If your goal is speed, then I recommend you get something at 7200 RPM, SATA 6 Gb/s (third generation SATA - not quite as important), and of course 64MB Cache for seamless data streams.
I've listed the two models I'd choose between for speed as well as some budget options . I've seen some other Hitachi and Samsung models that I've heard good things about, but both Western Digital and Seagate have always been steady and reliable for me in the past.
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Top Rated Gaming PC Build Under $1,000
Budget DVD Drives
There's really no reason to spend the wad on a DVD drive. This is because if you're setting aside more than $20-30 for it you might as well just jump to a Blu-ray Drive. I usually go with whatever is reliable and still the least expensive. Here's a few that I'd recommend:
Best New PC Gaming Cases 2013
Some gamers care about how their case looks and some really only care about functionality. For this build I'm assuming that you'll want a mid-sized case as my guess is you won't use more than two video cards. For ease-of-use Cooler Master and Antec are hard to beat.
When choosing a case be sure to take a look at the components you have and make sure they will fit. The cases below should do the trick most of the time, but if you're wanting to install a solid state drive, then be sure to look for 2.5" slot functionality or purchase an adapter. If all else fails use duct tape...
Best Gaming PSU / Power Supply Unit 2013
I've left one of the most essential components in your build for last. The stability and long-term effectiveness of your components depends on a reliable power supply. Since you've spent nearly a $1,000 on all that hardware the last thing you want is a cheap PSU. I recommend you look for one that is 80 PLUS certified.
How do you calculate how much power your build needs?
There are some great tools around the net for calculating your power needs. I recommend Thermaltake's PSU Calculator. NewEgg also has a PSU calculator that is less exhaustive. With this particular build you're probably good with an 80 PLUS Certified PSU with 650+ watts.
I really like the power supplies I've listed below and have no problem recommending them to you. Find a good rebate to save a significant amount of money. If you do this you'll find 650 watt 80 Plus certified power supplies for $50-60 without a problem.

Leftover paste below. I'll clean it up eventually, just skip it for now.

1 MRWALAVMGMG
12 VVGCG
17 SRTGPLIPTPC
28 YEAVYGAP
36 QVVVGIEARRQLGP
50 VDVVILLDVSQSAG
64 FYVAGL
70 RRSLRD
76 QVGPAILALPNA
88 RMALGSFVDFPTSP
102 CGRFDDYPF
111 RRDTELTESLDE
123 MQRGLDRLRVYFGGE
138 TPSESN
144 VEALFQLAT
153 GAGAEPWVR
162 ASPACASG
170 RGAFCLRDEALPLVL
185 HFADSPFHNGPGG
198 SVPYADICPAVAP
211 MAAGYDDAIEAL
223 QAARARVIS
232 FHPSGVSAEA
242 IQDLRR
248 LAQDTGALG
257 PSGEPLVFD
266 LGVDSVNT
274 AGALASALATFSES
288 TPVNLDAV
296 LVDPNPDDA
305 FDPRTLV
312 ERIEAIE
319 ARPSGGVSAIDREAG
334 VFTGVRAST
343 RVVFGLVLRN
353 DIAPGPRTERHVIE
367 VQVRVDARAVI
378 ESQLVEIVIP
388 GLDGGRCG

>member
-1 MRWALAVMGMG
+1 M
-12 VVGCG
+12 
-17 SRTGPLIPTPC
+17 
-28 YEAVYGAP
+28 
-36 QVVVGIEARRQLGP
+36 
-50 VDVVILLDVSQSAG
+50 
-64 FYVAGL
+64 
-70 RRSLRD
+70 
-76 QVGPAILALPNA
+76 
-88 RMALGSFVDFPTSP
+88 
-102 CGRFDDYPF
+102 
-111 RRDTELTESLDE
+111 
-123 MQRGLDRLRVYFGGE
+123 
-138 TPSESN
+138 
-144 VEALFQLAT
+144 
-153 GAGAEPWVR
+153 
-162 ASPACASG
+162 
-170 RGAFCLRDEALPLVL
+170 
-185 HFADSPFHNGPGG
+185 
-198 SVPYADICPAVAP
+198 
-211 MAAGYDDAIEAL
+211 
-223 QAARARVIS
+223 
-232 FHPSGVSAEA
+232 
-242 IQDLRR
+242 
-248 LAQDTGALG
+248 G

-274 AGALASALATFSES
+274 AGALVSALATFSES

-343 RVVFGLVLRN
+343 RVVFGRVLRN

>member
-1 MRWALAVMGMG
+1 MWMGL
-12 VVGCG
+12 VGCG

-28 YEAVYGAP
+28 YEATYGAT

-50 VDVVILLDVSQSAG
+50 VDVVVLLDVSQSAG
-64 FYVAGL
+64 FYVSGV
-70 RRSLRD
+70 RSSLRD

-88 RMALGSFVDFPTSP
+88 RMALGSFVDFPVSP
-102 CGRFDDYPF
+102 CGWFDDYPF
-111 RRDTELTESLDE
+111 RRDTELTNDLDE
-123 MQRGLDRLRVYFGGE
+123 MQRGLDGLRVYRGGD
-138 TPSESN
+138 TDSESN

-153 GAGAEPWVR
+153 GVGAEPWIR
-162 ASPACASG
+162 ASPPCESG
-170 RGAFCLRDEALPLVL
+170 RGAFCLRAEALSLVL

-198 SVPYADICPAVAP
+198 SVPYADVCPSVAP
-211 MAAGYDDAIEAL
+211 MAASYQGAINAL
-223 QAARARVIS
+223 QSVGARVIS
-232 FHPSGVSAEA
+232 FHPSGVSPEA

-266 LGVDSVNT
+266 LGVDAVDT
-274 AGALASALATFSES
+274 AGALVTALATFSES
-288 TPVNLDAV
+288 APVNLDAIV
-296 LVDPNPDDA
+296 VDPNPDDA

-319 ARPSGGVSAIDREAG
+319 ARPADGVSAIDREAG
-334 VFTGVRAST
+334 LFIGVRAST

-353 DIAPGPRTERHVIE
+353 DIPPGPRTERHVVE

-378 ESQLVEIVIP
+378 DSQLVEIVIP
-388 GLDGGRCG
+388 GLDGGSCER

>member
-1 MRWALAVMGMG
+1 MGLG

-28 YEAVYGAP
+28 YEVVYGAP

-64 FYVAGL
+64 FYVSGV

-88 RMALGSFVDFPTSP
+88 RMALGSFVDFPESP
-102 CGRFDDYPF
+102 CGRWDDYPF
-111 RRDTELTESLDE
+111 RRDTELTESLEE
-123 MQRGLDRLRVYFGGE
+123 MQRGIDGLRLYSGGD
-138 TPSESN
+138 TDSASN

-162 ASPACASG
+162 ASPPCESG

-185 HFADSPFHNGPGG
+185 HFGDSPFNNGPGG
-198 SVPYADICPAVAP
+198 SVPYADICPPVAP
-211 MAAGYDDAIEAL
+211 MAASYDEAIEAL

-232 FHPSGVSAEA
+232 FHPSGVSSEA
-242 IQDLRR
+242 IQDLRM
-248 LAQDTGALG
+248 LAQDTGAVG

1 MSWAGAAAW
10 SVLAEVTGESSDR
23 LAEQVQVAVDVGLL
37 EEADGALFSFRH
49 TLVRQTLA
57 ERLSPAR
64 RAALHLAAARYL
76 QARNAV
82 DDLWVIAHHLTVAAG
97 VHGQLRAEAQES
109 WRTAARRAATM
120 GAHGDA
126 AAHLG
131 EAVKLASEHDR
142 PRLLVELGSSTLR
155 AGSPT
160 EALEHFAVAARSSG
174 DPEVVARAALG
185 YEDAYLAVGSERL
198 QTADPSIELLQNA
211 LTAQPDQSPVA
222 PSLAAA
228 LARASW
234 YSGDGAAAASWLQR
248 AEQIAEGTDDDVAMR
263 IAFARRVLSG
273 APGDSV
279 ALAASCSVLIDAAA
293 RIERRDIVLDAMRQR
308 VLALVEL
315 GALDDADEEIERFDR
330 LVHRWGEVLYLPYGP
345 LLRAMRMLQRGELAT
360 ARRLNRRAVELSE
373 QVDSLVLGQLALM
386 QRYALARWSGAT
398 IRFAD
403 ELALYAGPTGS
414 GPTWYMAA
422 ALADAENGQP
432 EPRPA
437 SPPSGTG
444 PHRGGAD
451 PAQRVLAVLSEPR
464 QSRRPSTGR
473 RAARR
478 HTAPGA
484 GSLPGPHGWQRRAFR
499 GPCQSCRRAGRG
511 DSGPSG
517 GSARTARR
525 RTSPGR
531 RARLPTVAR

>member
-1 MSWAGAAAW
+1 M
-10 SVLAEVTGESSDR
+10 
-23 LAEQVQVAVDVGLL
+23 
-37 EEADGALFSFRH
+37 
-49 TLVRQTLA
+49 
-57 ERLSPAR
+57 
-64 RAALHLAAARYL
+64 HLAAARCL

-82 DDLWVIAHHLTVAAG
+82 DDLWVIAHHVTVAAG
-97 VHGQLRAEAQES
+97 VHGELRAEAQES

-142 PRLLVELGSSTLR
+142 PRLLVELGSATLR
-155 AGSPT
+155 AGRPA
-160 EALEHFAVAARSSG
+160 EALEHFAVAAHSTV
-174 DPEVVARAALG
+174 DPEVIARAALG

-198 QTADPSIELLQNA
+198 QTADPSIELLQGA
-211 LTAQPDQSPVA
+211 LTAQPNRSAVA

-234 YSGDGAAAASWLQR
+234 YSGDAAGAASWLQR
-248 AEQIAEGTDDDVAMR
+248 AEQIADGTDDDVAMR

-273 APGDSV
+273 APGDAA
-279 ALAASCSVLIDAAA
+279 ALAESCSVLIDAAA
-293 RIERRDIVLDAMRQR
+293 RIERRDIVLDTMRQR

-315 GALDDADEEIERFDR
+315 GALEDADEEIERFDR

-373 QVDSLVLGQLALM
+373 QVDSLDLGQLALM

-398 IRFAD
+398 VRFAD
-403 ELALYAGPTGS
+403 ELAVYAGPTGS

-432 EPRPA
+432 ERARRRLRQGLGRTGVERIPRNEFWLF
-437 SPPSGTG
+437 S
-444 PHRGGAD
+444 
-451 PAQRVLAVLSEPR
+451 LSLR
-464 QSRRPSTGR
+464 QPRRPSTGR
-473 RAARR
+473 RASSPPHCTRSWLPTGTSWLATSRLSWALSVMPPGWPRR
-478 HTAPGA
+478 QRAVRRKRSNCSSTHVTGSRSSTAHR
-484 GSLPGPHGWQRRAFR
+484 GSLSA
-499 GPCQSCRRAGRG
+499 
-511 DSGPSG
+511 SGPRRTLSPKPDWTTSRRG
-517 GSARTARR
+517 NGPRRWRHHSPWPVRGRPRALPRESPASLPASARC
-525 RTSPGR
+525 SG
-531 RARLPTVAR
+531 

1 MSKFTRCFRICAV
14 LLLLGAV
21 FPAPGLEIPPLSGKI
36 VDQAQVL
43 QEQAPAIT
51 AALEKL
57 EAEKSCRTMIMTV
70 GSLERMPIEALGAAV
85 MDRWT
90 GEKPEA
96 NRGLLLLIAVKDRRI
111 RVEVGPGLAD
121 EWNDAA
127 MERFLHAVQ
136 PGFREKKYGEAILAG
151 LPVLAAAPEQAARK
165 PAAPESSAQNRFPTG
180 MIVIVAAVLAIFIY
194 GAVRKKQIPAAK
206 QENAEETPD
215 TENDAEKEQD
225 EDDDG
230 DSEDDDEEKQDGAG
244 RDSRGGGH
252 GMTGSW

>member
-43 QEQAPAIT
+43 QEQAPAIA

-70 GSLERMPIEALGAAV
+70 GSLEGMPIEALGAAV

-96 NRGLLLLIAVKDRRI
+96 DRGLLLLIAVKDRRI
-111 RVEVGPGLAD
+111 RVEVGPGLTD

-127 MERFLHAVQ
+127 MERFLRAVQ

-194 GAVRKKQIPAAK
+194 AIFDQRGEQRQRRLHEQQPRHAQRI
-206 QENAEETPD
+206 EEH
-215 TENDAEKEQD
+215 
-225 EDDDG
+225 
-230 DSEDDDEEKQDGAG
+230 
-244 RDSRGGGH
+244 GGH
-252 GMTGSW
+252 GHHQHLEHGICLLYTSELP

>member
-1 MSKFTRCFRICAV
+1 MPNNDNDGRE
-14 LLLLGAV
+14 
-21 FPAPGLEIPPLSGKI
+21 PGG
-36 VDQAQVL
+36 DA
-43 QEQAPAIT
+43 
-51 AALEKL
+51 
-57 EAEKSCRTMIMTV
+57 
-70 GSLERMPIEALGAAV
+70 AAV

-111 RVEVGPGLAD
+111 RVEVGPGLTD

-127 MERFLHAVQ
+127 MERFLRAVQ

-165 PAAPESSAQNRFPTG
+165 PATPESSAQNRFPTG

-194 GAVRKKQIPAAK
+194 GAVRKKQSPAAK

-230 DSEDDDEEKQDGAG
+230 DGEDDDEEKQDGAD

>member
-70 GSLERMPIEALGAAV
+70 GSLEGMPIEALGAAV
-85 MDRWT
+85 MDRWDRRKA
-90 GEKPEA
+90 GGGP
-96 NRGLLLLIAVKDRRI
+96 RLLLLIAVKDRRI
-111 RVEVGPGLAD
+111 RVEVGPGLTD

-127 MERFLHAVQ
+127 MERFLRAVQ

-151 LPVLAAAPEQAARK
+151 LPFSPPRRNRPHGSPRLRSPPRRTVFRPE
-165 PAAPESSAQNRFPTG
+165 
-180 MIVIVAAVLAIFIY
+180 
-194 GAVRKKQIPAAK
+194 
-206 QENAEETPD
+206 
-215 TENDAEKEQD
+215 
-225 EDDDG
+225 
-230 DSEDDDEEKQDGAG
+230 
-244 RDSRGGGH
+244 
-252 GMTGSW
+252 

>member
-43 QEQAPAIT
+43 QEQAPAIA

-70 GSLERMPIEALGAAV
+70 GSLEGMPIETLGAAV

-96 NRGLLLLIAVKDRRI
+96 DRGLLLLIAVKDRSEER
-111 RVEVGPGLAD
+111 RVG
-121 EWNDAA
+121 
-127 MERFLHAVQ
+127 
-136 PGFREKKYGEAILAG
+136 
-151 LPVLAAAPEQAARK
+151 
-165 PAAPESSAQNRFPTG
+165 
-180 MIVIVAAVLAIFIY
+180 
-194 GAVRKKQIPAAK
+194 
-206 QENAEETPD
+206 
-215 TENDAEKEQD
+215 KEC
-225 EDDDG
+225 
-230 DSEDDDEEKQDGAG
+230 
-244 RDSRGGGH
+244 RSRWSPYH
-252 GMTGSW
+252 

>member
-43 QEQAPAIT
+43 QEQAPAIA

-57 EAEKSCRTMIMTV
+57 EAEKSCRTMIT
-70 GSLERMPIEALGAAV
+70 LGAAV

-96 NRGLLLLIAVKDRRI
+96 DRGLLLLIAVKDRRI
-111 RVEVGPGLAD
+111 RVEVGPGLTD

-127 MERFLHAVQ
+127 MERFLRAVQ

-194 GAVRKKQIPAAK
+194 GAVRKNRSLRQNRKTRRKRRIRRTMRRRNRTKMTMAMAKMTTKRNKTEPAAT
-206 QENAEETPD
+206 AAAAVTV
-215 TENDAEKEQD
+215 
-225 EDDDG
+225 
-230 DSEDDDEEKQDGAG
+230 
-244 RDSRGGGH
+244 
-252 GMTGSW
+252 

Best Blu-ray Drives 2013
I download a lot of the games I play and those that I don't I usually find the DVD for. This strategy has worked great for me so for; however, if it wears out its effectiveness then I know that I always have the option to add a Blu-ray Drive later. My guess is by the time that happens they'll have fallen in price even further.
That being said if you have the extra cash and want to take advantage of games and movies with Blu-ray Discs, then there are some really great models out there for a reasonable price. Here's a few of 2012's best rated Blu-ray drives:
Best New Solid State Drives 2013
I use solid state drives both at work and at home. They've given me an extra boost in my read and write times for sure and I can't recommend them enough. That being said, they can get pretty expensive - especially if you use them as an alternative to a hard drive. If you're planning on using a new motherboard, then make sure that your SSD is SATA III. Unlike HDD this is very important as read/write speeds for SATA III SSD can be up to twice as fast as SATA II.
Here's three options you might want to consider for budgeting a SSD into your build:
If you're building an Intel gaming PC and have a z68 chipset motherboard, then you can take advantage of Intel Smart Response Technology which allows you to dedicate up to a 64GB SSD to SSD Caching. The good thing about this is that it speeds up your entire hard drive. I recently purchased a 64GB Crucial model and did just that. The best way to describe it is "smooth". The downside to this is that like a RAID drive it's completely dedicated to this and cannot be used beyond that. The good part is that if you have a reasonably sized hard drive, then another 64GB probably won't make a big difference.
Option 2 is to avoid a hard drive altogether and just purchase a SSD. A lot of laptop manufacturers and owners have opted to do just that and it's trending towards PCs as well. If you purchase one that's 240-256GB, then you should expect to be in it at $300-350.
Option 3 is to purchase a small SSD like for the caching option but simply use it for your OS and other important files. I've seen several computers like this that were able to boot in under 9 seconds. You could also consider installing the latest game you are playing, Office, or even your web browsers.
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© 2013 Bob Miller